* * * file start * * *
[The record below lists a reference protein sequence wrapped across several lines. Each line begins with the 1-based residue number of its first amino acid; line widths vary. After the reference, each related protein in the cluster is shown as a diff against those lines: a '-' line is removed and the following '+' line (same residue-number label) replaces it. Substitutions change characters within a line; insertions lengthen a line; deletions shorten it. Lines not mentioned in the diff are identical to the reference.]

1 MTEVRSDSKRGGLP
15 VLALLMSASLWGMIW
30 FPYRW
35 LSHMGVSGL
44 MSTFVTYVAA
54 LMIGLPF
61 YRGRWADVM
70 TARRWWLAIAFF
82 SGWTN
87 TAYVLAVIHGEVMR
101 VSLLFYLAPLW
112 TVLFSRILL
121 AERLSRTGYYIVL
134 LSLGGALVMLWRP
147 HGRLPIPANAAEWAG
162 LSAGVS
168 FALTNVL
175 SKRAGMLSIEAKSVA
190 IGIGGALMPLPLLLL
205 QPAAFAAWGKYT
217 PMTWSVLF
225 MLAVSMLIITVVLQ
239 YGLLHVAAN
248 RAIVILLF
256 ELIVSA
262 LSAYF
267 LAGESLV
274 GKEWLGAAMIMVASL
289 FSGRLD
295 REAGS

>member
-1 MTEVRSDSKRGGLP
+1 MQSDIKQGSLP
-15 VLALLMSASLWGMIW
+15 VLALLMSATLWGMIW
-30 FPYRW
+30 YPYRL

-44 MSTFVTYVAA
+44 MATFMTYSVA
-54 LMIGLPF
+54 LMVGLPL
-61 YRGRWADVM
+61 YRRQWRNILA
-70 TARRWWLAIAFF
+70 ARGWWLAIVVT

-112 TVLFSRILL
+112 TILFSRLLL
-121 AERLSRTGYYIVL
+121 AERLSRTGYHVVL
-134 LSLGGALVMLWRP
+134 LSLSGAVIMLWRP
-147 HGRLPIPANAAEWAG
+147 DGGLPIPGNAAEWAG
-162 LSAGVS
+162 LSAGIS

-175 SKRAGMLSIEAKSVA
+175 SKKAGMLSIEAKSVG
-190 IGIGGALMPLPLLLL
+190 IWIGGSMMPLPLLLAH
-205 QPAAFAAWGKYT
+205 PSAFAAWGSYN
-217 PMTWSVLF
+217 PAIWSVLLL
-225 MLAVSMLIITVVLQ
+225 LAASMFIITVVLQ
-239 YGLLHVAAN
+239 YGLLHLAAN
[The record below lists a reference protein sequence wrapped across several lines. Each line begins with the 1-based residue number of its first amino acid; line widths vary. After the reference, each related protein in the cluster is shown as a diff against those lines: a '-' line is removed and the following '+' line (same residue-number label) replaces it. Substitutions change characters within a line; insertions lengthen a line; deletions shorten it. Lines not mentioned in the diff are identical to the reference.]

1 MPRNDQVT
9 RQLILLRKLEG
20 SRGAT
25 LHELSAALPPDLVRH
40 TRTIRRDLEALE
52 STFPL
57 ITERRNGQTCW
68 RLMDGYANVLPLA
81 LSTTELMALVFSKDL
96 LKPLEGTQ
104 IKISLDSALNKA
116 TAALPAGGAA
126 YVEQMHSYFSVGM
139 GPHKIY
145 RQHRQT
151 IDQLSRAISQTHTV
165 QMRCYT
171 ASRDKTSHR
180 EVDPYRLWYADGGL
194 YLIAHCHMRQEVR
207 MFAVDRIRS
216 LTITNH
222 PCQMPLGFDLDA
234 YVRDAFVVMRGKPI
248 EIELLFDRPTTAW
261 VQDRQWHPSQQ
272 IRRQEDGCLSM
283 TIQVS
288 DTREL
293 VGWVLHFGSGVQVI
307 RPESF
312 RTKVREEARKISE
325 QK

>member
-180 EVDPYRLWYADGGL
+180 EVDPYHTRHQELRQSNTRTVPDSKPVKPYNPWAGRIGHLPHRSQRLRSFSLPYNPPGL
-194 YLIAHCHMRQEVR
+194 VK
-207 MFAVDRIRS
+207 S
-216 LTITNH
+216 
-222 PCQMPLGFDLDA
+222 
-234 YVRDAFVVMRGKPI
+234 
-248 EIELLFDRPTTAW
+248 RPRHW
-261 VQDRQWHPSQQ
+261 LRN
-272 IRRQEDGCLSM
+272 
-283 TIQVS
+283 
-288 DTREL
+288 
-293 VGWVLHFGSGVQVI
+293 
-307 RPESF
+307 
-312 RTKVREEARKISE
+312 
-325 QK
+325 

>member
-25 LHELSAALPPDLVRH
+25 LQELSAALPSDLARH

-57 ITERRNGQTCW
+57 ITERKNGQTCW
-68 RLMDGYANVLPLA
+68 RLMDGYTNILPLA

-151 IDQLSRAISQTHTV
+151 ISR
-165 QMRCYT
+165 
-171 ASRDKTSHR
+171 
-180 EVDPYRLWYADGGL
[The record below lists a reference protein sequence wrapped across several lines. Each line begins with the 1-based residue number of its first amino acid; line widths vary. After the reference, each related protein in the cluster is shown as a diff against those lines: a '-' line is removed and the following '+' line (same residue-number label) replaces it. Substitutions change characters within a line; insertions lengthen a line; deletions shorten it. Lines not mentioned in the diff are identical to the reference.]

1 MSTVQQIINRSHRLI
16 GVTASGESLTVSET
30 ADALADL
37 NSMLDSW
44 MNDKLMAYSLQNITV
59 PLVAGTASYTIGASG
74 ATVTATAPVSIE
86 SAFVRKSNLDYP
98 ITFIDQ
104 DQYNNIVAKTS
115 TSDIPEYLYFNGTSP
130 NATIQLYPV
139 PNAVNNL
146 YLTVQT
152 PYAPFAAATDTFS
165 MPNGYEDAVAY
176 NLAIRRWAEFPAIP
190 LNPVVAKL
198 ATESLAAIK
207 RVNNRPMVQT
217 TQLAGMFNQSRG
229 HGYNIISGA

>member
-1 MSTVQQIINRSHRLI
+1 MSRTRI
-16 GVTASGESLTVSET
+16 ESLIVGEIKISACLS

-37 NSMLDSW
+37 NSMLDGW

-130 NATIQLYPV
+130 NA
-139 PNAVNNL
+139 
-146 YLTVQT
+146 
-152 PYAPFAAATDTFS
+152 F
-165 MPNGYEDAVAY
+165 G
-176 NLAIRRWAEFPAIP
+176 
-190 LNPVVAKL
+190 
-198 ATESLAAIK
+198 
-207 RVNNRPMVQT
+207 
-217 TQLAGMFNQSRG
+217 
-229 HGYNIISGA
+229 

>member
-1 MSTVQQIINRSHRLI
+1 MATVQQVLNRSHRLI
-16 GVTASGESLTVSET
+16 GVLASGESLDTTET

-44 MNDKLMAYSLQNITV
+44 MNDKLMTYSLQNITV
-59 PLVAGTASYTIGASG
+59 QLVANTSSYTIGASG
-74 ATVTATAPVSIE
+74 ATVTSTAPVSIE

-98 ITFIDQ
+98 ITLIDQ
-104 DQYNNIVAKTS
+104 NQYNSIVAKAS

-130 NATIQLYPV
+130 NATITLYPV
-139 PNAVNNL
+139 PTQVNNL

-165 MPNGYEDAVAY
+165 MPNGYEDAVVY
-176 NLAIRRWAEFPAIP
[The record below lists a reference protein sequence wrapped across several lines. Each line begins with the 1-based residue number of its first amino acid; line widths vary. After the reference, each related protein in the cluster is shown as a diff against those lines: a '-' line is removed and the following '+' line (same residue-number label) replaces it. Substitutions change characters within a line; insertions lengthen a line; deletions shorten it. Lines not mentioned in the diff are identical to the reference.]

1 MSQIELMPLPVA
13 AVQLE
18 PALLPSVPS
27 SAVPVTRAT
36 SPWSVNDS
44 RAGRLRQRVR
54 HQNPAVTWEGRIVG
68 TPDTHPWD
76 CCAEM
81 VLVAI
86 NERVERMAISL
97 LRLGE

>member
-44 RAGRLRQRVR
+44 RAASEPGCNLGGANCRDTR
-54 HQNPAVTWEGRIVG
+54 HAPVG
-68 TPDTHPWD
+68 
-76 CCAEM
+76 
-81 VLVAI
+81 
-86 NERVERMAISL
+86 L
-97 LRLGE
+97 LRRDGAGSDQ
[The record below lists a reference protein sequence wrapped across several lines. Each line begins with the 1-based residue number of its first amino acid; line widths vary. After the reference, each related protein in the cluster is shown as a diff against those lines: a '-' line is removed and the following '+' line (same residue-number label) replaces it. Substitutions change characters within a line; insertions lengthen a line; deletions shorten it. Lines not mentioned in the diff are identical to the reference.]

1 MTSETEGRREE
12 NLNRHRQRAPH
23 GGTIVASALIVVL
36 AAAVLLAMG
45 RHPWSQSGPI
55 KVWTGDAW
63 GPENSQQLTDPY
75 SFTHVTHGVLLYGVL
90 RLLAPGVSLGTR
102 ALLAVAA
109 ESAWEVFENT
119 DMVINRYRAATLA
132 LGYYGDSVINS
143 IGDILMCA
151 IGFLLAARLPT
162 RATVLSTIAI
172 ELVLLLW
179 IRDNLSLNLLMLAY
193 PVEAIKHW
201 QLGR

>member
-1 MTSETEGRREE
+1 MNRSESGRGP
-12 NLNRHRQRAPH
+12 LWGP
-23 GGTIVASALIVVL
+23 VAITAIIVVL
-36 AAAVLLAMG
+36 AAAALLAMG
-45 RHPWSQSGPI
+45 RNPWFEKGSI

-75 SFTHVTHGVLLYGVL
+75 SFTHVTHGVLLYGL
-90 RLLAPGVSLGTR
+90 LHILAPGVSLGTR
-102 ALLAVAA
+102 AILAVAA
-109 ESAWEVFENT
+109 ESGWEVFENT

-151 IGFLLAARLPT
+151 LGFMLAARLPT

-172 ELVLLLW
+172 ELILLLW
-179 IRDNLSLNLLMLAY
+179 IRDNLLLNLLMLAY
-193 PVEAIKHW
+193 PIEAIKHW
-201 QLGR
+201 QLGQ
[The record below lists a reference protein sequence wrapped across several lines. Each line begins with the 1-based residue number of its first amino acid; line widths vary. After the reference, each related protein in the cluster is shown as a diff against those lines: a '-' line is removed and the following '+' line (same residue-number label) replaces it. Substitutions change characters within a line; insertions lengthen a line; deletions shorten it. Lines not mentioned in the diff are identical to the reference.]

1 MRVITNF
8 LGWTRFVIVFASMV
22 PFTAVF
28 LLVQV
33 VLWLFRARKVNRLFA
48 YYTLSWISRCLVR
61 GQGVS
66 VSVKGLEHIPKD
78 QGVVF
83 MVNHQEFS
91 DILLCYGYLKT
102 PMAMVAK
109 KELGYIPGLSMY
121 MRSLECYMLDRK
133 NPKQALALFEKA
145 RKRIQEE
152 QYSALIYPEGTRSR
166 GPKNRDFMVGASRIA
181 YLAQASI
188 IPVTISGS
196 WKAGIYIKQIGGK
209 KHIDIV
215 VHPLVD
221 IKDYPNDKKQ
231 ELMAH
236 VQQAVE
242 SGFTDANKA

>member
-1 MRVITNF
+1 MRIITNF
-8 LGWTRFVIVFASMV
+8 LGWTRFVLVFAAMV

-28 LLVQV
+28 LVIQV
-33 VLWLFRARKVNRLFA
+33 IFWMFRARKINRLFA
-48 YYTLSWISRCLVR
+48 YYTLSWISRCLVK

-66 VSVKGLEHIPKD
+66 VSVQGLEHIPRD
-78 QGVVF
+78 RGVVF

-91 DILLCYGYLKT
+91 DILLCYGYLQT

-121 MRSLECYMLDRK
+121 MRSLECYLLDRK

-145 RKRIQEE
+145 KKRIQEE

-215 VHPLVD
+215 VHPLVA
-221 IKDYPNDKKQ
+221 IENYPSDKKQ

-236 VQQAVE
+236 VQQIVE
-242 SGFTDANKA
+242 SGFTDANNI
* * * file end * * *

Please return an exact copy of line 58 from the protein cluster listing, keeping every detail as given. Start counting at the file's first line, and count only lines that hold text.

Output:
+175 SKKAGMLSIEAKSVG